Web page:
Finance Minister Arlene Foster has delivered on the commitment in the ‘Fresh Start’ Agreement for a balanced budget for next year.
The Executive has agreed a one-year budget based on the nine new Departments, which protects health and social care as well as providing an additional £40million for education and £5million for skills.
The Minister said: “The outcome of the Spending Review and the severely constrained timescale to deliver next year’s spending plans alongside structural changes from 12 to 9 Departments means I have had to construct a 2016/17 budget position in very challenging circumstances.
“We have delivered on the ‘Fresh Start’ Agreement and the Executive has demonstrated its commitment to put our finances on a sustainable footing.
“The one-year budget will give new departments and new Ministers a stable, balanced platform to determine priorities and funding allocations post the May election for a multi-year budget from 2017-18 to 2019-20.
“It is recognised that the migration from the current twelve department structure to the new nine future departments is not without its own difficulties. For that reason the Executive has agreed that there will be additional budget flexibilities available to new Ministers in the first Monitoring round of the year.”
Turning to Departmental allocations Arlene Foster said: “The budget addresses significant pressures facing our public services and protects the health and social care budget, providing an extra £133million for key services.
“£40million has been allocated to schools and £5million for skills. This includes £30million of funding from the money which was set aside to mitigate tax credit changes.
“Legal aid pressures in the Department of Justice have also been addressed with an additional allocation of £15million alongside a further £20million for roads structural maintenance. In addition to this resource funding there is also an additional £46million of capital for roads structural maintenance.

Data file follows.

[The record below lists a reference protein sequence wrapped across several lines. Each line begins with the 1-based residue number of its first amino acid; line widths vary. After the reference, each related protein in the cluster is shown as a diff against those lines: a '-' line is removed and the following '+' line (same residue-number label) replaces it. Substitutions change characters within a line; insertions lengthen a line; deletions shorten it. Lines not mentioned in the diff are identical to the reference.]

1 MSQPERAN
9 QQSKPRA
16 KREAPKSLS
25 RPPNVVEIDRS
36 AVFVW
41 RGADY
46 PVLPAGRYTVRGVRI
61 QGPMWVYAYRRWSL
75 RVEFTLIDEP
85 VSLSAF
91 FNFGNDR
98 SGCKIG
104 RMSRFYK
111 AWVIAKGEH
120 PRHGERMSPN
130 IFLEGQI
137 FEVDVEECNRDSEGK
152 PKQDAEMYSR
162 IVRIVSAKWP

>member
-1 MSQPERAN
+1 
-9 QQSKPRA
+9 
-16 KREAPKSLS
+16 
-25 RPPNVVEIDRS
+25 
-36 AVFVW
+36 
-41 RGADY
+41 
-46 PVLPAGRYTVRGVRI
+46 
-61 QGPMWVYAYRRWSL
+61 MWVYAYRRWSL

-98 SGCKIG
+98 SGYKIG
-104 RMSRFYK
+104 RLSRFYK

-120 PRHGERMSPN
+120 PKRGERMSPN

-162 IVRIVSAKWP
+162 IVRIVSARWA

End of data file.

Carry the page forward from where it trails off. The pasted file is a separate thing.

“Protecting health and social care and some other key services puts greater pressure on other Departments and most will face reductions in their budget allocation. However the maximum reduction faced by any Ministerial department is limited to only 5.7 per cent.
“We will also continue to drive public sector reform and the NICS Voluntary Exit Scheme will alleviate payroll pressures to help Departments live within their budgets. In addition, the 2016-17 budget allocates a £117.6million for further voluntary exit schemes across the public sector.
“For the sixth year in a row the Executive has agreed to a real terms regional rate freeze for 2016/17. This is evidence of the Executive’s commitment to alleviating some of the financial burden for ratepayers in Northern Ireland and sees us maintain the lowest household taxes in the UK.
“Major flagship capital projects have been given the green light with funding beyond this one-year budget. This will deliver key infrastructure projects such as the A6 road and the New Buildings to Strabane section of the A5 road, Belfast Rapid Transit as well as the Mother and Children’s Hospital.”
Arlene Foster concluded: “We now have created a stable, balanced platform for the new incoming Executive to take its time in constructing a multi-year budget. Although the outcome may prove challenging, the position is significantly better than previously anticipated.”
Notes to editors:
- The statement can be found here on the DFP website.
- Media enquiries should be addressed to the Department of Finance and Personnel Communications Office on Tel: 028 9081 6724 or Tel: 028 9081 6895. Out of Office hours please contact the Duty Press Officer via pager number 07699 715 440 and your call will be returned.
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